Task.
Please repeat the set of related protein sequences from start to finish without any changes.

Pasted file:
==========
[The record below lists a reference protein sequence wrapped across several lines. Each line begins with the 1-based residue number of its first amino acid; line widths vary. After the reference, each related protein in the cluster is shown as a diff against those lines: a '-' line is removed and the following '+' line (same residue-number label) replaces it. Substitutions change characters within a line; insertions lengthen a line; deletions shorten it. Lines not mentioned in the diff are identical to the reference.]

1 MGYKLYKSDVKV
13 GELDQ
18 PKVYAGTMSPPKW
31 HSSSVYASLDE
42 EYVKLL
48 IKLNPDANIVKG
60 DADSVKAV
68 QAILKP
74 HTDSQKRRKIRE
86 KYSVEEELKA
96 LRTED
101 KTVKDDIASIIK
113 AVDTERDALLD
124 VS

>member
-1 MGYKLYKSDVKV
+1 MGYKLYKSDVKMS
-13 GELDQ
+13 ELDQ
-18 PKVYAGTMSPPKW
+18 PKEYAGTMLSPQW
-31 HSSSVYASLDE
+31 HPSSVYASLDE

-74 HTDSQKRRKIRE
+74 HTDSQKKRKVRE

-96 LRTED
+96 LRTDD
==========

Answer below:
[The record below lists a reference protein sequence wrapped across several lines. Each line begins with the 1-based residue number of its first amino acid; line widths vary. After the reference, each related protein in the cluster is shown as a diff against those lines: a '-' line is removed and the following '+' line (same residue-number label) replaces it. Substitutions change characters within a line; insertions lengthen a line; deletions shorten it. Lines not mentioned in the diff are identical to the reference.]

1 MGYKLYKSDVKV
13 GELDQ
18 PKVYAGTMSPPKW
31 HSSSVYASLDE
42 EYVKLL
48 IKLNPDANIVKG
60 DADSVKAV
68 QAILKP
74 HTDSQKRRKIRE
86 KYSVEEELKA
96 LRTED
101 KTVKDDIASIIK
113 AVDTERDALLD
124 VS

>member
-1 MGYKLYKSDVKV
+1 MGYKLYKSDVKMS
-13 GELDQ
+13 ELDQ
-18 PKVYAGTMSPPKW
+18 PKEYAGTMLSPQW
-31 HSSSVYASLDE
+31 HPSSVYASLDE

-74 HTDSQKRRKIRE
+74 HTDSQKKRKVRE

-96 LRTED
+96 LRTDD